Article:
#13

I agree completely.

I have been on the receiving end of “too Catholic” comments as I sought to increase the frequency with which Holy Communion is celebrated in the congregation I serve. It is sad that a number of Lutherans (the only group that I can claim familiarity with) still are living in the sixteenth century and fighting battles that should have ended long ago.


#14

No....I don't beleive so.


#15

“Protestantism” isn’t a single entity, of course. It is a blanket term for a whole gamut of church traditions and styles, so you are going to get a range of answers.

In my own church, people don’t talk about things being “too Catholic”. Anti-Catholic feelings are contrary to our way of doing things, so you won’t hear people saying those sorts of things. People do express concern about things which are “too religious”, where “religious” means the performance of empty actions in the hope we might fool God with our pretty manners, instead of worshipping Him with our hearts. (note here I have attended a few Masses, and know from experience that Catholics are truly devoted to God, and aren’t in general guilty of this type of “religiosity”).

Personally I find Catholic traditions beautiful and deeply spiritual. :slight_smile:


#16

And curiously, Pastor, in the sixteenth century it was Lutherans on the side of regular weekly communion, as testified to in our confessions.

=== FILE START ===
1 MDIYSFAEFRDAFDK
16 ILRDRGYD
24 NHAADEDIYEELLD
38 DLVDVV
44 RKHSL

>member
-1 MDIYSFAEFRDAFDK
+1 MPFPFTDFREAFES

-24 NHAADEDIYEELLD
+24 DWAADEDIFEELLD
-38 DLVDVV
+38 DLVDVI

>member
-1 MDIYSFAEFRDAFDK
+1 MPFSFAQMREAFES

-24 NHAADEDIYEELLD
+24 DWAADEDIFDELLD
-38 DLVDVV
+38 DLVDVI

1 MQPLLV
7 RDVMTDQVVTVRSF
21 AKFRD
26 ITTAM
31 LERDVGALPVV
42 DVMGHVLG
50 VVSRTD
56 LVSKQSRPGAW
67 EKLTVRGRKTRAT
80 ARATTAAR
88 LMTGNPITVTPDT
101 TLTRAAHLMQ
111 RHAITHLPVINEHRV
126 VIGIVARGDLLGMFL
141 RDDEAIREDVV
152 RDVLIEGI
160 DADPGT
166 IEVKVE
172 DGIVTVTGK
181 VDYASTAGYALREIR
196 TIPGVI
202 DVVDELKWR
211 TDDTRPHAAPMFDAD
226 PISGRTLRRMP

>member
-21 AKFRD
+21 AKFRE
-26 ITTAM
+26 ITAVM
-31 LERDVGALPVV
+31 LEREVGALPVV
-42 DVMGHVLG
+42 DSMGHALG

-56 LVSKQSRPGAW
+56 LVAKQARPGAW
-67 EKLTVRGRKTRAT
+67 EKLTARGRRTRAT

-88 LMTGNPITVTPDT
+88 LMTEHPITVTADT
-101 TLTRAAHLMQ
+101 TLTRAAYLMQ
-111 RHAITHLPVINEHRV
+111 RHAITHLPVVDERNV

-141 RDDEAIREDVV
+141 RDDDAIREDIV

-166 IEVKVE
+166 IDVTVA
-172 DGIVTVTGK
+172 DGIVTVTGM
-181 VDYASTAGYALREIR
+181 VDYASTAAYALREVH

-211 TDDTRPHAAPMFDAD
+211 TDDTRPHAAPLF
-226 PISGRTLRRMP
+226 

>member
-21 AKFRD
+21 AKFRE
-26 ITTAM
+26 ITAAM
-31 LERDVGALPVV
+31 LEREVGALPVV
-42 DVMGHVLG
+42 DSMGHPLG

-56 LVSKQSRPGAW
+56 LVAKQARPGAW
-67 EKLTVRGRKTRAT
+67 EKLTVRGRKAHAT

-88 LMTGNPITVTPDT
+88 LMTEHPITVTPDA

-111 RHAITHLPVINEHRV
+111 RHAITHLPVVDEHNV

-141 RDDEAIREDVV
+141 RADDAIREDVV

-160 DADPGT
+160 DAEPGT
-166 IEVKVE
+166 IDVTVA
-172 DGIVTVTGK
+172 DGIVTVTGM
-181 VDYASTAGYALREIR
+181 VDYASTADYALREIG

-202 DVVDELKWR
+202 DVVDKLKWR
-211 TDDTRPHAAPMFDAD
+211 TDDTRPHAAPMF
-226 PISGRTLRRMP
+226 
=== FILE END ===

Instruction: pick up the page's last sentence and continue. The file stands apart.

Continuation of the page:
Those Lutherans who wish to sound “not Catholic” often end up sounding “not Lutheran”.

Jon


#17

Yes I am aware of the limitation of using the term “protestant”, however in this case it just seemed the most appropriate because a “whole range of answers” is just fine with me…:thumbsup:

In my own church, people don’t talk about things being “too Catholic”. Anti-Catholic feelings are contrary to our way of doing things, so you won’t hear people saying those sorts of things. People do express concern about things which are “too religious”, where “religious” means the performance of empty actions in the hope we might fool God with our pretty manners, instead of worshiping Him with our hearts. (note here I have attended a few Masses, and know from experience that Catholics are truly devoted to God, and aren’t in general guilty of this type of “religiosity”).